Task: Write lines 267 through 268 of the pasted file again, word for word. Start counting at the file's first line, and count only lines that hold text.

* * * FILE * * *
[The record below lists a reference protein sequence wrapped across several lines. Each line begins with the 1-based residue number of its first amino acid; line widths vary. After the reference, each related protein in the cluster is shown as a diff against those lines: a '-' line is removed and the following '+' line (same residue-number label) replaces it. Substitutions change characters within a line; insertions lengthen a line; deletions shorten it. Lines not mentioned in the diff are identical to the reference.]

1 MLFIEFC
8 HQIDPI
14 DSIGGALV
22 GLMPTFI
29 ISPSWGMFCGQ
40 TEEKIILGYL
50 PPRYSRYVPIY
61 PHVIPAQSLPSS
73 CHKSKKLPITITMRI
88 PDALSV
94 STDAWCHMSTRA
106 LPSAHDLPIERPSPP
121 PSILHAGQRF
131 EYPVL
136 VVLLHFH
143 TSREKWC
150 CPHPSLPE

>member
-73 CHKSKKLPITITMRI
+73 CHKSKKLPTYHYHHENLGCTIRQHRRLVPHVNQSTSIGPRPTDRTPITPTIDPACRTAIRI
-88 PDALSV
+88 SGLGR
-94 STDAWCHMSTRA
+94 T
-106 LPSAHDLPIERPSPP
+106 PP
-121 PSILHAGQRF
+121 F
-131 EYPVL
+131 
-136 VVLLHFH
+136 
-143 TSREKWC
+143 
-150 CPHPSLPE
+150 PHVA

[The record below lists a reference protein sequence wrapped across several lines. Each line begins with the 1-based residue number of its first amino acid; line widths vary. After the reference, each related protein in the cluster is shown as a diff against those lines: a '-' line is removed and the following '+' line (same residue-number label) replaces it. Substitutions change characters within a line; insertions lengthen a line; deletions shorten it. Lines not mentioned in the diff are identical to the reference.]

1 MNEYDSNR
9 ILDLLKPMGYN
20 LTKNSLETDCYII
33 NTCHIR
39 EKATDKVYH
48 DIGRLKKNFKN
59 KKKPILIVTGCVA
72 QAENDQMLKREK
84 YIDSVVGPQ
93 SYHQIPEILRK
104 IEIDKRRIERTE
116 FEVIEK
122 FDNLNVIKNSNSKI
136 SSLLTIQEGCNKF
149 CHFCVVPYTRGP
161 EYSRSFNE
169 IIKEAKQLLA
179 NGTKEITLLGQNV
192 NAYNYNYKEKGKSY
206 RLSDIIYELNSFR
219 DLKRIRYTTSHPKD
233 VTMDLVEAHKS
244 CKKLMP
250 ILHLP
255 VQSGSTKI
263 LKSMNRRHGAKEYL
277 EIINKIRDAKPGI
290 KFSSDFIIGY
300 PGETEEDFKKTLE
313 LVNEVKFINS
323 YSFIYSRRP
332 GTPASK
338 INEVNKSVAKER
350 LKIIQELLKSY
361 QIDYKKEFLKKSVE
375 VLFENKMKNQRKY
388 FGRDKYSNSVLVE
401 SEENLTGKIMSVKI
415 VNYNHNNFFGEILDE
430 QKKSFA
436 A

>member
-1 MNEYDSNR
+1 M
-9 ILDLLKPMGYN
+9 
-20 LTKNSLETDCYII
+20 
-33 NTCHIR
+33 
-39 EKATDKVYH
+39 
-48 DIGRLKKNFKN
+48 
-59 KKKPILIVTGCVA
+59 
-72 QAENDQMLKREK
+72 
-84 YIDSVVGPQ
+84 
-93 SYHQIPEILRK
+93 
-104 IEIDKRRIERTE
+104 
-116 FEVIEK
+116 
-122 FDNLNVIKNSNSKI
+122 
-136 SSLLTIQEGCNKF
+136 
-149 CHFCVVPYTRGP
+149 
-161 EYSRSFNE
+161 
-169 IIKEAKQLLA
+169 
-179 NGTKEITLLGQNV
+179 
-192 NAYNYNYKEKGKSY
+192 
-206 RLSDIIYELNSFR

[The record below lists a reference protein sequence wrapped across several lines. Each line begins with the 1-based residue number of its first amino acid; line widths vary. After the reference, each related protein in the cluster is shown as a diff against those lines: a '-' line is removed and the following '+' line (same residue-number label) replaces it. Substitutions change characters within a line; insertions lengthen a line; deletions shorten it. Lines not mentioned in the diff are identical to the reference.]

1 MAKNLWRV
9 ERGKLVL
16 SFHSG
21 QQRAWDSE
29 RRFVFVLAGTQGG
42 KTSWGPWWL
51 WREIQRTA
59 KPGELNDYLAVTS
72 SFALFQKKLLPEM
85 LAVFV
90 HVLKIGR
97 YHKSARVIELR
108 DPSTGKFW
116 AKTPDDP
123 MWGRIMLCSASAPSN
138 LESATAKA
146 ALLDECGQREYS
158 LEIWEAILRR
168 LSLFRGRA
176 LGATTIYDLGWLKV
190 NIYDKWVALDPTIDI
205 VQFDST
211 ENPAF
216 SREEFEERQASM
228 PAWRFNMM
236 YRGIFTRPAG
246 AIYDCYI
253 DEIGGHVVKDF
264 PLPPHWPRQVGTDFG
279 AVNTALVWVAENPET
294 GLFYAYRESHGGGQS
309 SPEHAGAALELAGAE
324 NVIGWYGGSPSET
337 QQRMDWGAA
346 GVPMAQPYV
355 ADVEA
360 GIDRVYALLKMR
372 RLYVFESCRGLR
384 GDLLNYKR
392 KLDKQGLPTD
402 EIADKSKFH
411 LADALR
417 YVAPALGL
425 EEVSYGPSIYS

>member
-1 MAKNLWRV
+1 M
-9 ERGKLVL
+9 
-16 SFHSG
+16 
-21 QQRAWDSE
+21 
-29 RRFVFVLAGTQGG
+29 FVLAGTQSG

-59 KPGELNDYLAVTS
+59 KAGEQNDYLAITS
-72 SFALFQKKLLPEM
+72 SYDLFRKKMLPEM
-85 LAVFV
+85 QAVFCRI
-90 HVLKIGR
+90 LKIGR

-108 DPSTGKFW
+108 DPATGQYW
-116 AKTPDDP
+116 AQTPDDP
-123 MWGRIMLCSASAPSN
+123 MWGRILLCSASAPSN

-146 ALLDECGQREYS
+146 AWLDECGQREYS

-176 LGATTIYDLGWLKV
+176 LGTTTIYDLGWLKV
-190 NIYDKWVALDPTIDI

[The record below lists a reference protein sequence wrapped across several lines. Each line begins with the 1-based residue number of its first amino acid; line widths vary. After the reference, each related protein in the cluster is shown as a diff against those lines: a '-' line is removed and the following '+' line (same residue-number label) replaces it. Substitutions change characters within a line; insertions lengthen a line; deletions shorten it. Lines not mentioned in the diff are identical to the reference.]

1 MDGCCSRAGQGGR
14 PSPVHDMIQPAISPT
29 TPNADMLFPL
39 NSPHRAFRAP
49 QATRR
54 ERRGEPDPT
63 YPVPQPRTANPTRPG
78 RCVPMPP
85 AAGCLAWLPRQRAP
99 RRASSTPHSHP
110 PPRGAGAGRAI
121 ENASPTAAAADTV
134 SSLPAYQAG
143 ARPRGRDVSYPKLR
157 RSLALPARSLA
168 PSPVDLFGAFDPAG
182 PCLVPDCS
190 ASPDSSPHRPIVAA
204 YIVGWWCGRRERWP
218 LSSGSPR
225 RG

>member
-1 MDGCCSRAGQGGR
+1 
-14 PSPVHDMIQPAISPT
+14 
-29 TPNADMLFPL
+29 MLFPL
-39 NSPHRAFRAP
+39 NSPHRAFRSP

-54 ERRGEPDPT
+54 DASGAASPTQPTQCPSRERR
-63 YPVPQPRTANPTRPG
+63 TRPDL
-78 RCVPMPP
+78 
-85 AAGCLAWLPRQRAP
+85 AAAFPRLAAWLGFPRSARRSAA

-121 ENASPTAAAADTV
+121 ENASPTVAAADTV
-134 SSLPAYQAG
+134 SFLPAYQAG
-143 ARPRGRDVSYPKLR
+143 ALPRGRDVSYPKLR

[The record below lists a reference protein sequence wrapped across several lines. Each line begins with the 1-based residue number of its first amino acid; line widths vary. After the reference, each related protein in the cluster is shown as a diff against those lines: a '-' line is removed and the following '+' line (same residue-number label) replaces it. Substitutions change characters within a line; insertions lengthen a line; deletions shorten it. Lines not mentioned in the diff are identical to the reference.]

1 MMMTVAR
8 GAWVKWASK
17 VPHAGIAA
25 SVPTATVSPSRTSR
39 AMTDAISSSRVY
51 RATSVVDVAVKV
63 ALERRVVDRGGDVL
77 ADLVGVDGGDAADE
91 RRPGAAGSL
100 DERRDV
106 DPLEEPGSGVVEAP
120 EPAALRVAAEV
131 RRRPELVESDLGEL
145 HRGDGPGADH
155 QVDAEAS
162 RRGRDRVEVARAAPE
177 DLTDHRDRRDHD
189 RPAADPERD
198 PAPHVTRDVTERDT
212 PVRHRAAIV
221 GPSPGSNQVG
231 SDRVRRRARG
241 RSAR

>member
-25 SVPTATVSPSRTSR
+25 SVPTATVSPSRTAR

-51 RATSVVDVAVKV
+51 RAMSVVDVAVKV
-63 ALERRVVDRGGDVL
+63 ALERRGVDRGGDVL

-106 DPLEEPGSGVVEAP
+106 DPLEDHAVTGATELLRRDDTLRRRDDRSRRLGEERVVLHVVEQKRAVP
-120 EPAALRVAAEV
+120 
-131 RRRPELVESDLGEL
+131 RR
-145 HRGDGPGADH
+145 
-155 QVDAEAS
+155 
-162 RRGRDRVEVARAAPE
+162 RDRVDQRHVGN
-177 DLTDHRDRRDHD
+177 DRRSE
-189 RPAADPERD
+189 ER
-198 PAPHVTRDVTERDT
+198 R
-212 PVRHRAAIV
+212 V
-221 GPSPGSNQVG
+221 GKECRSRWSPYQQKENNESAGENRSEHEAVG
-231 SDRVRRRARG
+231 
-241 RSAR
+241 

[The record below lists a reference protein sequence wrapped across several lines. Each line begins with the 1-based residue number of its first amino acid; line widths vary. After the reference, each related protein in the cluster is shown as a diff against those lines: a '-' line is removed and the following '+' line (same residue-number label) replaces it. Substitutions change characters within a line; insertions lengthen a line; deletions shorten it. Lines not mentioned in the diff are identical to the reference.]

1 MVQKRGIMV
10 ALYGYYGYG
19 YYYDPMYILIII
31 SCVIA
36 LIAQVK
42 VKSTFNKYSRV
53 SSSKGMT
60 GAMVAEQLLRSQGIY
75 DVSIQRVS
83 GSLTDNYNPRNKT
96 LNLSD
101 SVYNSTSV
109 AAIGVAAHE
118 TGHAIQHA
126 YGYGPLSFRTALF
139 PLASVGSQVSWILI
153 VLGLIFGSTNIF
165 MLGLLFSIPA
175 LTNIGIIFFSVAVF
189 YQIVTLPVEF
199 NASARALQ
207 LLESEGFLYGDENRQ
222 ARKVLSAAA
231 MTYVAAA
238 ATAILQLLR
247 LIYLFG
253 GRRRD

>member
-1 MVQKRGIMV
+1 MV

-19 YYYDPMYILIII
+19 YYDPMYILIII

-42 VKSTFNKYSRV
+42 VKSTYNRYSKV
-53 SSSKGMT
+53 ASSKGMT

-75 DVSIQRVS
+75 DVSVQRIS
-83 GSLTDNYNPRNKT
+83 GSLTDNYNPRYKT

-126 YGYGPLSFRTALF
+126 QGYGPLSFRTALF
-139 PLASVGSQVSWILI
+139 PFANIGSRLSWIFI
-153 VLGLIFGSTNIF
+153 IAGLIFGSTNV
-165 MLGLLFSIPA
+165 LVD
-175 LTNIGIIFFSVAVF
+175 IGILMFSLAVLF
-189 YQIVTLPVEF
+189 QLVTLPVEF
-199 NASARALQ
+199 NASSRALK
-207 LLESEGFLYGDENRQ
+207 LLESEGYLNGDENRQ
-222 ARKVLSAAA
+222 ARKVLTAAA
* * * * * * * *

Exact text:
-51 RATSVVDVAVKV
+51 RAMSVVDVAVKV